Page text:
A frequent contributing factor in firefighter casualties is too much radio traffic. This can have a significant impact on situational awareness because it becomes nearly impossible to take in, comprehend, process and remember the volume of information being transmitted over the radio when communications aren't disciplined.
Have Radio, Must Talk
I've had many conversations with fire chiefs who said they regretted issuing a radio to every member. They said the concept was good—give everyone a radio in case they get into trouble they can call for assistance.
However, the strategy backfires when everyone who has a radio feels compelled to talk on it. It's tantamount to a person thinking that because they're carrying an axe, they must chop something.
A radio is a tool to be used for a specific purpose. Unfortunately, most fire departments don't train firefighters on how and when to use a radio.
It shouldn't be assumed that a firefighter will automatically know how and when to talk on a radio. Talking on a radio isn't an intuitive task. Knowing what to say, how to say it and when to say it are skills that must be taught.
Having listened to many recordings of incidents where firefighters were injured or killed, it's painfully evident this still hasn't been taught and, if it has been, the instructions were poor or the radio user has fallen out of practice with best practices.
Radio transmissions can provide critical clues and cues that, when transmitted properly and in a timely way, can be a tremendous asset in developing and maintaining situational awareness. Those demonstrating best practices in radio usage know what to say, how to say it, who to say it to and when to say it.
And, perhaps of equal importance, they know what not to say, how not to say it, who not to say it to and when to stay off the air.
Prioritizing Radio Messages
I recently had a discussion with some firefighters about their radio discipline. Deciding their incident management is hampered from too much radio traffic, they've embarked on a mission to revamp how they use their radios. They've decided radio transmissions fall into one of three categories: Urgent, Necessary and Unnecessary.
For urgent messages, the transmission will start with "Urgent," followed by the message. The department is developing a list of examples of urgent messages and training personnel on why those messages would be considered urgent.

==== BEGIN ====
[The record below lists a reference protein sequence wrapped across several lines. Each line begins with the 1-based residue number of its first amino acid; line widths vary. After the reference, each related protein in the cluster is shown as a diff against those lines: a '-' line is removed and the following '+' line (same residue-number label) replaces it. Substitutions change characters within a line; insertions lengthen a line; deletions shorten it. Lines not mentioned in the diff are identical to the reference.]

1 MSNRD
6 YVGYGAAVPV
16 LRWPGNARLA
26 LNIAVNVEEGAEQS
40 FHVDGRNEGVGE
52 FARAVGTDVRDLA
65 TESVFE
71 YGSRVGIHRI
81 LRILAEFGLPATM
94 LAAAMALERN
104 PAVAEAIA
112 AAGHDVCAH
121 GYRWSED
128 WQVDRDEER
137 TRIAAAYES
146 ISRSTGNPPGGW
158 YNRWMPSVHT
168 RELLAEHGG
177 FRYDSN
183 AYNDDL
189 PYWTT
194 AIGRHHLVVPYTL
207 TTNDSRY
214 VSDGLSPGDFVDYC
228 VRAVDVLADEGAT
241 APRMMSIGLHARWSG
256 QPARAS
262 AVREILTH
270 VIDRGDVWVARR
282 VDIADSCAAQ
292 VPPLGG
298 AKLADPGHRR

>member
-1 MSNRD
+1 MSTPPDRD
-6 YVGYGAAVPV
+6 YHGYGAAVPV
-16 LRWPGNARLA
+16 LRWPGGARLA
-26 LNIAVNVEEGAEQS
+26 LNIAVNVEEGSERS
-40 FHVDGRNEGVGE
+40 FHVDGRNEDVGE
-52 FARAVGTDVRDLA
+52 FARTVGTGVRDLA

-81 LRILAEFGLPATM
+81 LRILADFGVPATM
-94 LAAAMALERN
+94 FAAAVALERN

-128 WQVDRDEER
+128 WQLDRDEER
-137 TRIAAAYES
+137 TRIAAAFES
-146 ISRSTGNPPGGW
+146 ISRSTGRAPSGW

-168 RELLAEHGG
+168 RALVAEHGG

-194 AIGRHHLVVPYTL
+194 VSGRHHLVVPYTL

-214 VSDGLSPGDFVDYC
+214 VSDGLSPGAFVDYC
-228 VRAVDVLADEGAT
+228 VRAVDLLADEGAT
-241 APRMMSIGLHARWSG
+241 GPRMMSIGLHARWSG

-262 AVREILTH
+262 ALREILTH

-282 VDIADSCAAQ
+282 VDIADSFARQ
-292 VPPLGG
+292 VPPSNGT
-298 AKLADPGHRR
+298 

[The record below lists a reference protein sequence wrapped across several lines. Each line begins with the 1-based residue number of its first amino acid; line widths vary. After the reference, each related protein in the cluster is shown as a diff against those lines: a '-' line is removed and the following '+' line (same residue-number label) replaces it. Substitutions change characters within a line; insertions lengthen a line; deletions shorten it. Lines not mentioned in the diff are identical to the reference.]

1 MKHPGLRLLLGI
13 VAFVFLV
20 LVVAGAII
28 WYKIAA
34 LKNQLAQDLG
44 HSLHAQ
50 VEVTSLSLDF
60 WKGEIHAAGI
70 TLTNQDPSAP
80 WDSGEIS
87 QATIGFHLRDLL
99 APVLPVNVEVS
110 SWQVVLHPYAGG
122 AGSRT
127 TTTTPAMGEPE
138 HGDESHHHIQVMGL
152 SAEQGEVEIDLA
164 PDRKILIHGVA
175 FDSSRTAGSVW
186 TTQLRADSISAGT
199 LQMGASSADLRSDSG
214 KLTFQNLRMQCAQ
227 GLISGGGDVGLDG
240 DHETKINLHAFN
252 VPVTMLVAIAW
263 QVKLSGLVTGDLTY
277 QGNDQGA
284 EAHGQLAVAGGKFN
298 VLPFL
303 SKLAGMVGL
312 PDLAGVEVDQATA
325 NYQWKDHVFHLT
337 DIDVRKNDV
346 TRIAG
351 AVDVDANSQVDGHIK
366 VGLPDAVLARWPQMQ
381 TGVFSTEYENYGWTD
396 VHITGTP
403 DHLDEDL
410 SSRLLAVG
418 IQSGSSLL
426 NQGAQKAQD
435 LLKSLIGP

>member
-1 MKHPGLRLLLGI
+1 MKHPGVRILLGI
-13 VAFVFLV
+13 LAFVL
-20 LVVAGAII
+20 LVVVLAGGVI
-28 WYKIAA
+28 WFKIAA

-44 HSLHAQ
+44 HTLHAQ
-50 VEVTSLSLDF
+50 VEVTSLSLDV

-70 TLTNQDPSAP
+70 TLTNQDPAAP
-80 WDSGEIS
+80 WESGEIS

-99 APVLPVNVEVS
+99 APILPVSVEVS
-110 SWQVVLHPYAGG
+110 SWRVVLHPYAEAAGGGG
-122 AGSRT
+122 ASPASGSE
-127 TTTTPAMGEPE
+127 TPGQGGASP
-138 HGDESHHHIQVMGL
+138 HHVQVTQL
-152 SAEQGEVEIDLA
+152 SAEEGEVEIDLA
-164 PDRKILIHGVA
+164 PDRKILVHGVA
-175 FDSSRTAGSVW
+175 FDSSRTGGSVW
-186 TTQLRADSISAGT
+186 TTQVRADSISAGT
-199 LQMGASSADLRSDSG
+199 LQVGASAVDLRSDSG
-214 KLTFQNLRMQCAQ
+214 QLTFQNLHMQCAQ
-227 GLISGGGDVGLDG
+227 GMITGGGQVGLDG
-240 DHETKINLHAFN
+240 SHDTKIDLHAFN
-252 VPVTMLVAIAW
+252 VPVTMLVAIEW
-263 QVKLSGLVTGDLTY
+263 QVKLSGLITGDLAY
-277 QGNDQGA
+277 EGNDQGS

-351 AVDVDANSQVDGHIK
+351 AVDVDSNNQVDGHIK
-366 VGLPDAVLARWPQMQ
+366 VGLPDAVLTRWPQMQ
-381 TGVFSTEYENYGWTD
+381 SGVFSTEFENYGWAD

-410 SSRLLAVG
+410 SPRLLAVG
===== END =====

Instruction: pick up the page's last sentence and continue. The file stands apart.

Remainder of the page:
Necessary radio traffic won't have a preemptive word and the department will provide members with a definition of necessary radio traffic and some examples.
Unnecessary radio traffic will be defined and a sample list will be provided to members. Unnecessary radio traffic will no longer be transmitted over the radio. Instead, it will be stated face to face or by mobile-data computer or won't be communicated at all.
Cadence and Key Phrases
The department is also going to adopt a cadence protocol. Cadence is when the same thing is said on the radio in the same order (or sequence) every time.
For example, when giving a progress or update report the crew employs the acronym CAN:
When calling a mayday, the department uses a LUNAR report:
- Location in the building
- Unit designation
- Names of personnel needing assistance
- Air supply remaining
- Resource needs
The department is also going to adopt key phrases that will be used to communicate a broader concept. Personnel will be trained on what the key phrases, mean so when they are used, the meaning for the sender and the receivers is the same.
The fire department is going to conduct audits of recorded radio transmissions to ensure the new procedure is being followed. As with anything new, this procedure entails a paradigm shift for how the department uses radios, but they should expect to show steady progress toward changing habits.
It's important for audits to be conducted on both significant and nonsignificant alarms. The habits developed during the many nonsignificant alarms will become the automatic performance during significant alarms. Ensuring the new procedures are being used consistently across the board is important.
Radio communication is critical to the success of an incident and is vital to developing and maintaining situational awareness. Disciplined communication reduces the possibility of radio-channel overload as well as cognitive overload by those who are listening.
Reducing the amount of unnecessary radio traffic will also reduce the possibility that personnel operating at the scene (including the commander) won't tune out the radio because the volume of chatter is impacting their ability to comprehend other things.
The brain only has a limited capacity to process information, and under stress, it's not hard to overload the brain. Reducing radio traffic to urgent and necessary messages only is a best practice that will improve responder safety.